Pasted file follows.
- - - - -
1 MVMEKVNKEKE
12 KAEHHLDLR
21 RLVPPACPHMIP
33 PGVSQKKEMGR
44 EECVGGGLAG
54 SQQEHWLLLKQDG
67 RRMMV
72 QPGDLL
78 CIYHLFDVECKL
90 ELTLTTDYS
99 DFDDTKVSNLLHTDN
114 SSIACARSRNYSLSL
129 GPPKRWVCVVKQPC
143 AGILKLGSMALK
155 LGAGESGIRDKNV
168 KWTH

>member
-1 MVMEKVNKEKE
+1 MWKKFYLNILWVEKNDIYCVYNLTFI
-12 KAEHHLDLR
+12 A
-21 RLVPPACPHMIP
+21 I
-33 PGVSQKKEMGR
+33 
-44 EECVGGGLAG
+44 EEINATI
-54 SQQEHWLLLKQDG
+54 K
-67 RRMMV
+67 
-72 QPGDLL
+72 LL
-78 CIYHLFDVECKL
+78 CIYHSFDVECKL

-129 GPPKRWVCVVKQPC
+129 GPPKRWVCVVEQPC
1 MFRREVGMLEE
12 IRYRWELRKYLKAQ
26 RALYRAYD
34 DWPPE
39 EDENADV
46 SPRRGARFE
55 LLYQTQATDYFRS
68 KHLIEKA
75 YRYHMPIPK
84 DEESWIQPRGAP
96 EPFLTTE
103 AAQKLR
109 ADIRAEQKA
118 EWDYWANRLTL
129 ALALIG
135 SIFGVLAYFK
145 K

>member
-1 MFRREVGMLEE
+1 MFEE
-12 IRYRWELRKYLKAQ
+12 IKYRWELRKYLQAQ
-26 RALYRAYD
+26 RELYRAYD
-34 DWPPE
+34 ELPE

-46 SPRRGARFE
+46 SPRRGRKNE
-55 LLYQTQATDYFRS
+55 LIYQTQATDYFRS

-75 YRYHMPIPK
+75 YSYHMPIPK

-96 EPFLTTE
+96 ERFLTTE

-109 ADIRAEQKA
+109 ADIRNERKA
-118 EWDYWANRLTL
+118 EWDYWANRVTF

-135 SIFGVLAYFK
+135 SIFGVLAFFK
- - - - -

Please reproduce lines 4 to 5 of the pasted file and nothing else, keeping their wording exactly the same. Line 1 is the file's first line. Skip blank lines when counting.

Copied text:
33 PGVSQKKEMGR
44 EECVGGGLAG